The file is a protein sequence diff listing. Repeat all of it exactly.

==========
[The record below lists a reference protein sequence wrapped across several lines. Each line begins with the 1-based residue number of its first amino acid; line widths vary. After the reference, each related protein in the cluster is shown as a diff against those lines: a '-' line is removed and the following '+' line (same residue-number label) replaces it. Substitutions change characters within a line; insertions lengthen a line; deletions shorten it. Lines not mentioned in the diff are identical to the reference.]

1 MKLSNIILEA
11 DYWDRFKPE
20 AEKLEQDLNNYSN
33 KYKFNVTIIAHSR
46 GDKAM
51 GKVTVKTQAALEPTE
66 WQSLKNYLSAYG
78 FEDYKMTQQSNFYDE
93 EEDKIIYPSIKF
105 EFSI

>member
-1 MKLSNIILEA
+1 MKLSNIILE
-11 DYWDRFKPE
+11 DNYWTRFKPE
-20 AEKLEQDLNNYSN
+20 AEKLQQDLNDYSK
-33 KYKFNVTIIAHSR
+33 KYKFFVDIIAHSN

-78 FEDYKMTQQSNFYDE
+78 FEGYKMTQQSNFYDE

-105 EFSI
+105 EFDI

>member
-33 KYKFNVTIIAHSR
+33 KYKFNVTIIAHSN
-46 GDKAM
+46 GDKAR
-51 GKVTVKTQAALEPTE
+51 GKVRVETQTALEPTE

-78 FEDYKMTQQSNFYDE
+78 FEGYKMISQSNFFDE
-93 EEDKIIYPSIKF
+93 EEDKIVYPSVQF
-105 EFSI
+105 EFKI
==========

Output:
[The record below lists a reference protein sequence wrapped across several lines. Each line begins with the 1-based residue number of its first amino acid; line widths vary. After the reference, each related protein in the cluster is shown as a diff against those lines: a '-' line is removed and the following '+' line (same residue-number label) replaces it. Substitutions change characters within a line; insertions lengthen a line; deletions shorten it. Lines not mentioned in the diff are identical to the reference.]

1 MKLSNIILEA
11 DYWDRFKPE
20 AEKLEQDLNNYSN
33 KYKFNVTIIAHSR
46 GDKAM
51 GKVTVKTQAALEPTE
66 WQSLKNYLSAYG
78 FEDYKMTQQSNFYDE
93 EEDKIIYPSIKF
105 EFSI

>member
-1 MKLSNIILEA
+1 MKLSNIILE
-11 DYWDRFKPE
+11 DNYWTRFKPE
-20 AEKLEQDLNNYSN
+20 AEKLQQDLNDYSK
-33 KYKFNVTIIAHSR
+33 KYKFFVDIIAHSN

-78 FEDYKMTQQSNFYDE
+78 FEGYKMTQQSNFYDE

-105 EFSI
+105 EFDI

>member
-33 KYKFNVTIIAHSR
+33 KYKFNVTIIAHSN
-46 GDKAM
+46 GDKAR
-51 GKVTVKTQAALEPTE
+51 GKVRVETQTALEPTE

-78 FEDYKMTQQSNFYDE
+78 FEGYKMISQSNFFDE
-93 EEDKIIYPSIKF
+93 EEDKIVYPSVQF
-105 EFSI
+105 EFKI